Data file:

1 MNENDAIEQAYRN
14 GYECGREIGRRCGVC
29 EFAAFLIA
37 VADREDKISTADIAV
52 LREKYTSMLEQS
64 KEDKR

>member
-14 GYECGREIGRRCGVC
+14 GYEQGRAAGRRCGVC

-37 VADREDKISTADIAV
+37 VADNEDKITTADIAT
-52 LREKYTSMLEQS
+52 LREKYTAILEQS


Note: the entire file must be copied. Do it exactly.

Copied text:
1 MNENDAIEQAYRN
14 GYECGREIGRRCGVC
29 EFAAFLIA
37 VADREDKISTADIAV
52 LREKYTSMLEQS
64 KEDKR

>member
-14 GYECGREIGRRCGVC
+14 GYEQGRAAGRRCGVC

-37 VADREDKISTADIAV
+37 VADNEDKITTADIAT
-52 LREKYTSMLEQS
+52 LREKYTAILEQS